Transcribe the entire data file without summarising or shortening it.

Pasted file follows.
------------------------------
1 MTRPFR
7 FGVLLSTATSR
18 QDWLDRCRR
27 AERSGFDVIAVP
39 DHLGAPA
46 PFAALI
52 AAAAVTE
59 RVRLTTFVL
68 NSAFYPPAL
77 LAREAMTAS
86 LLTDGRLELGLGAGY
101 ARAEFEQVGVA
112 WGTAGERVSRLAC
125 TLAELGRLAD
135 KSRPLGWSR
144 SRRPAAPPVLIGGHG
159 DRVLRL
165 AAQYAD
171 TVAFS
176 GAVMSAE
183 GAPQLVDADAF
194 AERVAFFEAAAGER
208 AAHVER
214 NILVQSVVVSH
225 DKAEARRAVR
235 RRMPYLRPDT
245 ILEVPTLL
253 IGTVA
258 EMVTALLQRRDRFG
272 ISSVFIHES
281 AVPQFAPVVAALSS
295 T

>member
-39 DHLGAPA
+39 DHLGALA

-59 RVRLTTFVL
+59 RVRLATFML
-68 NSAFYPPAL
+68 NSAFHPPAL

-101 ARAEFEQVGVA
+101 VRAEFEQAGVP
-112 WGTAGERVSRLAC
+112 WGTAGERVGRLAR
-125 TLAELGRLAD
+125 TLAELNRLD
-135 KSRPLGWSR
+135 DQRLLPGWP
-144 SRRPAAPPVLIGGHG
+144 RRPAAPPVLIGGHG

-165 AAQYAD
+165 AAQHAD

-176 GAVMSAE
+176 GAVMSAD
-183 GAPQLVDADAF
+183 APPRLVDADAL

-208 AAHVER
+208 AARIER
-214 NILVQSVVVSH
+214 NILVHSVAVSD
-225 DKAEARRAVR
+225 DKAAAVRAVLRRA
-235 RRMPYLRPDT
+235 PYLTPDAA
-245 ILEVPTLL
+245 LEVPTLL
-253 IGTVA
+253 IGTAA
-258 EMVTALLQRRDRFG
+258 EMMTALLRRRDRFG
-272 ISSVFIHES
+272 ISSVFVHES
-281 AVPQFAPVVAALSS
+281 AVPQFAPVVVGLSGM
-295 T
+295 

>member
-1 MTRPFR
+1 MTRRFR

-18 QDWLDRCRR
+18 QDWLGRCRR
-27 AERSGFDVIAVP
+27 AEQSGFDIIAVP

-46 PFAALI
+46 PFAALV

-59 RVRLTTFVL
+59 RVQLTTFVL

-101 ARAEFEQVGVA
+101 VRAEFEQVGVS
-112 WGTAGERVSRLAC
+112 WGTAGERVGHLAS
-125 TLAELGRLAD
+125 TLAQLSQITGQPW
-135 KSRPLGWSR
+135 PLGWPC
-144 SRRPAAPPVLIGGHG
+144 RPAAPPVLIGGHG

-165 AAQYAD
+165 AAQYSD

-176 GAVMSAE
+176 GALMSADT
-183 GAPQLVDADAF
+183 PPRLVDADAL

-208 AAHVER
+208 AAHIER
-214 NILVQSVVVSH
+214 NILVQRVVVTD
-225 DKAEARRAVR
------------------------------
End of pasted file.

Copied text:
1 MTRPFR
7 FGVLLSTATSR
18 QDWLDRCRR
27 AERSGFDVIAVP
39 DHLGAPA
46 PFAALI
52 AAAAVTE
59 RVRLTTFVL
68 NSAFYPPAL
77 LAREAMTAS
86 LLTDGRLELGLGAGY
101 ARAEFEQVGVA
112 WGTAGERVSRLAC
125 TLAELGRLAD
135 KSRPLGWSR
144 SRRPAAPPVLIGGHG
159 DRVLRL
165 AAQYAD
171 TVAFS
176 GAVMSAE
183 GAPQLVDADAF
194 AERVAFFEAAAGER
208 AAHVER
214 NILVQSVVVSH
225 DKAEARRAVR
235 RRMPYLRPDT
245 ILEVPTLL
253 IGTVA
258 EMVTALLQRRDRFG
272 ISSVFIHES
281 AVPQFAPVVAALSS
295 T

>member
-39 DHLGAPA
+39 DHLGALA

-59 RVRLTTFVL
+59 RVRLATFML
-68 NSAFYPPAL
+68 NSAFHPPAL

-101 ARAEFEQVGVA
+101 VRAEFEQAGVP
-112 WGTAGERVSRLAC
+112 WGTAGERVGRLAR
-125 TLAELGRLAD
+125 TLAELNRLD
-135 KSRPLGWSR
+135 DQRLLPGWP
-144 SRRPAAPPVLIGGHG
+144 RRPAAPPVLIGGHG

-165 AAQYAD
+165 AAQHAD

-176 GAVMSAE
+176 GAVMSAD
-183 GAPQLVDADAF
+183 APPRLVDADAL

-208 AAHVER
+208 AARIER
-214 NILVQSVVVSH
+214 NILVHSVAVSD
-225 DKAEARRAVR
+225 DKAAAVRAVLRRA
-235 RRMPYLRPDT
+235 PYLTPDAA
-245 ILEVPTLL
+245 LEVPTLL
-253 IGTVA
+253 IGTAA
-258 EMVTALLQRRDRFG
+258 EMMTALLRRRDRFG
-272 ISSVFIHES
+272 ISSVFVHES
-281 AVPQFAPVVAALSS
+281 AVPQFAPVVVGLSGM
-295 T
+295 

>member
-1 MTRPFR
+1 MTRRFR

-18 QDWLDRCRR
+18 QDWLGRCRR
-27 AERSGFDVIAVP
+27 AEQSGFDIIAVP

-46 PFAALI
+46 PFAALV

-59 RVRLTTFVL
+59 RVQLTTFVL

-101 ARAEFEQVGVA
+101 VRAEFEQVGVS
-112 WGTAGERVSRLAC
+112 WGTAGERVGHLAS
-125 TLAELGRLAD
+125 TLAQLSQITGQPW
-135 KSRPLGWSR
+135 PLGWPC
-144 SRRPAAPPVLIGGHG
+144 RPAAPPVLIGGHG

-165 AAQYAD
+165 AAQYSD

-176 GAVMSAE
+176 GALMSADT
-183 GAPQLVDADAF
+183 PPRLVDADAL

-208 AAHVER
+208 AAHIER
-214 NILVQSVVVSH
+214 NILVQRVVVTD
-225 DKAEARRAVR